Doctrine and Entities

Omeka S uses Doctrine as its Object Relational Mapper. Here is a summary of how Omeka S uses it. Refer to their documentation for details.

Defining an Entity

The Omeka\Entity\AbstractEntity class should be extended for any tasks that stores to the database. Doctrine uses code block annotations to define database relations, and can create database queries that create the necessary schema. Omeka\Entity\Module provides a basic example.


<?php
namespace Omeka\Entity;

/**
 * @Entity
 */
class Module extends AbstractEntity
{
    /**
     * @Id
     * @Column(type="string", length=190)
     */
    protected $id;

    /**
     * @Column(type="boolean")
     */
    protected $isActive = false;

    /**
     * @Column
     */
    protected $version;

    // function definitions follow

}

The @Entity declaration in the top level comment block tells Doctrine that this class should be represented in the database. An instance of that class will be a row in the database. Each protected property that has a @Column declaration in its comment block tells Doctrine that the data in the property should be represented as a column in the row.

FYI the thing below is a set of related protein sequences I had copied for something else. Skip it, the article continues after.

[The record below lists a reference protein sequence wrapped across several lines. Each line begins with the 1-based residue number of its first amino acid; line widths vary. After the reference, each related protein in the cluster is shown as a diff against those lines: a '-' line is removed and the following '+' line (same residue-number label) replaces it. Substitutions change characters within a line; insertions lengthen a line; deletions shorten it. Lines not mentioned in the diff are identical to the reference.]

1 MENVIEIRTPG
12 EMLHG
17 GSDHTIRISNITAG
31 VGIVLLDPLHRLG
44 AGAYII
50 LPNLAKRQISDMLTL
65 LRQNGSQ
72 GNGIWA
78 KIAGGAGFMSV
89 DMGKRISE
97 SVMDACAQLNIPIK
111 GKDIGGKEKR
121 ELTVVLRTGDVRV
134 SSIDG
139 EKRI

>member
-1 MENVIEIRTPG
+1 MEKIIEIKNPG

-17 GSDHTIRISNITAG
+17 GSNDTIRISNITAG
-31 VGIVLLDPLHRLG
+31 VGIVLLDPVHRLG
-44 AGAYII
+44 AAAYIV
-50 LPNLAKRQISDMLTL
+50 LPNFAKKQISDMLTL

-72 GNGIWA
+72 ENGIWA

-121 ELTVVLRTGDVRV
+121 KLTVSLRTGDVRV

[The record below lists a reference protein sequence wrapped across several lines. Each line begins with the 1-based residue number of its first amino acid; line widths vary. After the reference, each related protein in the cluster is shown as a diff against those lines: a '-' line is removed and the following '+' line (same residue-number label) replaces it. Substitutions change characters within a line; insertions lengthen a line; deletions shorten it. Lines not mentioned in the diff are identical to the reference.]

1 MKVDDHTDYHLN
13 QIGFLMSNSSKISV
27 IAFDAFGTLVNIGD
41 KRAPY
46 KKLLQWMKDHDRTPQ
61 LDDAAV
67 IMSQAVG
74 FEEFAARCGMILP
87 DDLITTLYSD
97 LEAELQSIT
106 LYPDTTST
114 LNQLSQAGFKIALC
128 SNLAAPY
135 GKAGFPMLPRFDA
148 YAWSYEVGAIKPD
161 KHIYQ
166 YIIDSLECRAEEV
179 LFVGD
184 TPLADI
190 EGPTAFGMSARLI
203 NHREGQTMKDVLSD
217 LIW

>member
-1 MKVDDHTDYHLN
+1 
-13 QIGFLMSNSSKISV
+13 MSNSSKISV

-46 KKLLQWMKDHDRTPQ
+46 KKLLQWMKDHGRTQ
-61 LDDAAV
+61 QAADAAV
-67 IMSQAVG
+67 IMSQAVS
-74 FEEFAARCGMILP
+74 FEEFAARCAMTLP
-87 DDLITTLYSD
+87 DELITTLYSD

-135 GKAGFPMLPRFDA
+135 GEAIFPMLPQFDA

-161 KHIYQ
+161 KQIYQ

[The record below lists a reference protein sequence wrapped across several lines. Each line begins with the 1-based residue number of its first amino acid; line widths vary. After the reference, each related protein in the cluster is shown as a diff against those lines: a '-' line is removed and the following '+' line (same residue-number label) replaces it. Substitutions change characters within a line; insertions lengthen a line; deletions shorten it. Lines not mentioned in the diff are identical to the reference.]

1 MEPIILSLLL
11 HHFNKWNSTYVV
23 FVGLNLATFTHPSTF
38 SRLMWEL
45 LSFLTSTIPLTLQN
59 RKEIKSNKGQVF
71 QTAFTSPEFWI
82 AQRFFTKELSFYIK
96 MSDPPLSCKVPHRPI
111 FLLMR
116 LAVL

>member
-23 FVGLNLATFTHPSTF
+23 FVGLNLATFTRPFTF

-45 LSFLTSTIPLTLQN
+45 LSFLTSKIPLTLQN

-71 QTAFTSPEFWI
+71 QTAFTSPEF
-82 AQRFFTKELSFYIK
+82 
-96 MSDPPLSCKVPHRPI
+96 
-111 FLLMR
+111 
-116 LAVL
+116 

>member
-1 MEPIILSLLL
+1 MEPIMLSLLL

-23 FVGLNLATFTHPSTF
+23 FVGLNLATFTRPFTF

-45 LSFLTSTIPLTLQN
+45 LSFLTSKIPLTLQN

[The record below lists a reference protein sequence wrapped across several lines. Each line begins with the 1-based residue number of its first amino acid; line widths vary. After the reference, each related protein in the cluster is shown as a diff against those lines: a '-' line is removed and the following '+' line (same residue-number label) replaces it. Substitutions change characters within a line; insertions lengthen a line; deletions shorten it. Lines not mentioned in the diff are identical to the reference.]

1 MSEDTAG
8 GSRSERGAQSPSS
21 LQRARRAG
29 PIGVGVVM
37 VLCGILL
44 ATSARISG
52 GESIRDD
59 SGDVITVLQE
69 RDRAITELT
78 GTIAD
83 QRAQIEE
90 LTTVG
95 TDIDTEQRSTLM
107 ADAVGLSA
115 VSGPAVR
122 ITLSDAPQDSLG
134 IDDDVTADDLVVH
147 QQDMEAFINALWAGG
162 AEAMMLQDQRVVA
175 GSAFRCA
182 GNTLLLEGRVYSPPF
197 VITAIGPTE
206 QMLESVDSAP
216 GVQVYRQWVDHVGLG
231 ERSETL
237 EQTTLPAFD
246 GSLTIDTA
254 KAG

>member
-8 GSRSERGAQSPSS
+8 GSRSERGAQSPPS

Thus, the module table has three columns: id of type string, isActive of type boolean, and version.

The Doctrine orm:schema-tool:update --dump-sql tool can be used to see the SQL query used to create a table in this way. Omeka S, of course, has integrated this process into the installation process. See Modules for how modules should implement this process.

Updating the Data Model

In the course of developing Omeka you'll probably find reason to modify the data model. Whether you add or remove an entity, or add, remove, or modify a column, you'll need to reflect these changes in the database.

First you need to get the SQL necessary to update an existing, installed database:

$ vendor/bin/doctrine orm:schema-tool:update --dump-sql

Copy the resulting statements. Then you need to make a migration for the changes:

$ gulp db:create-migration

This will prompt you to name the migration. Do so and press enter. Once the task is finished, open the newly created migration file in data/migration/ (it's now prefixed with a datestamp) and use the provided connection object to make whatever changes need to be made, using the SQL you copied previously.

Then you need to update the static database-related files:

$ gulp db

This will overwrite the existing installation schema with the most updated version of the data model, and re-generate Doctrine's proxy classes.

In order for Omeka to detect a new migration, you'll need to update the Omeka version number. Open application/Module.php and increment the VERSION constant.

Now stage and commit the resulting changes.